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Assessment of rangeland ecosystem conditions in Grand Canyon-Parashant National Monument, Arizona

May 13, 2020

Sustainability of dryland ecosystems depends on the functionality of soil-vegetation feedbacks that affect ecosystem processes, such as nutrient cycling, water capture and retention, soil erosion and deposition, and plant establishment and reproduction. Useful, common indicators can provide information on soil and site stability, hydrologic function, and biotic integrity. Evaluation of rangeland health thus relies on describing the condition and sustainability of these individual, measurable, and observable indicators that are linked to important ecosystem processes. This report focuses on the ~200,000 acres of the Grand Canyon-Parashant National Monument that is administered by the National Park Service (NPS)—one of the largest NPS units where livestock grazing is a permitted land-use activity. Many ecosystems in the monument are characterized by a low degree of resilience to improper grazing because of low and variable precipitation. The monument is marked by a high degree of environmental heterogeneity, including a large elevation gradient, widely differing precipitation patterns, a diversity of geologic substrates, and unique combinations of plant species.

The objective of this report is to (1) increase our understanding of the underlying landscape, soil, and climate setting factors that affect Grand Canyon-Parashant National Monument dryland ecosystem structure and function (also referred to as land potential) and (2) characterize the condition of monument ecosystems in relation to management concepts, such as rangeland health.

Data were analyzed by elevation zone using both univariate and multivariate approaches. Survey results document the high level of diversity within the study area, including 15 unique soil taxa and 271 species of plants. We collected three new plant species for Grand Canyon-Parashant National Monument and 17 new species for the NPS portion of the monument. Results also document a strong association between rangeland health indicators and elevation, topographic setting, and soils. Soil factors found to explain important variation across plots include the amount of exposed bedrock, soil rockiness, soil texture (and associated hydrologic properties), and soil depth. We also found that dominant species turnover across elevation may represent species’ differences in adaptation to climates, including Larrea tridentata, Coleogyne ramosissima, and Artemisia spp. Bromus rubens is the most common invasive species of concern recorded in this study, but other common invasive species are Bromus tectorum, Erodium cicutarium, and Schismus arabicus. Correlations between an index of cattle use and indicators of rangeland health suggest that areas with high cattle use have increased bare ground, decreased ground cover, increased frequency of Schismus arabicus, decreased cover of Coleogyne ramosissima and Ephedra spp., and increased cover of Gutierrezia spp. The few strong correlations observed between indicators of vascular plant community cover or abundance and indicators of cattle activity support rangeland assessment and monitoring strategies that do not rely solely on plant-based indicators are needed.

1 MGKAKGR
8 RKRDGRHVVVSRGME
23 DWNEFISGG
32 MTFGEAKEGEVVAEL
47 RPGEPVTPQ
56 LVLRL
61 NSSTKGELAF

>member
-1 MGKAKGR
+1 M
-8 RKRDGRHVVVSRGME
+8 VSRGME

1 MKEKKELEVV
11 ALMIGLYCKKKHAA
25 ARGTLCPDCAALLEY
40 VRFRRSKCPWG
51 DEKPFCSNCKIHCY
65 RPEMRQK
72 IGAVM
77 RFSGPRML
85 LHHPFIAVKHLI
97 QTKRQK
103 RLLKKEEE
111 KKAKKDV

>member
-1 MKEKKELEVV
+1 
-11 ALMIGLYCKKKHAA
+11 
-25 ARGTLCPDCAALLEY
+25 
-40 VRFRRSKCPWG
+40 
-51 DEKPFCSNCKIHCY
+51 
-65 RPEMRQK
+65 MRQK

This work supports management of dryland ecosystems, including Grand Canyon-Parashant National Monument, using concepts of land potential. We conclude the report with recommendations on improving existing land-potential-based classification systems, associated interpretations, and methods for moving forward with a Grand Canyon-Parashant National Monument rangeland monitoring program.

Publication Year 2020
Title Assessment of rangeland ecosystem conditions in Grand Canyon-Parashant National Monument, Arizona
DOI 10.3133/ofr20201040
Authors Michael C. Duniway, Emily C. Palmquist
Publication Type Report
Publication Subtype USGS Numbered Series
Series Title Open-File Report
Series Number 2020-1040
Index ID ofr20201040
Record Source USGS Publications Warehouse
USGS Organization Southwest Climate Science Center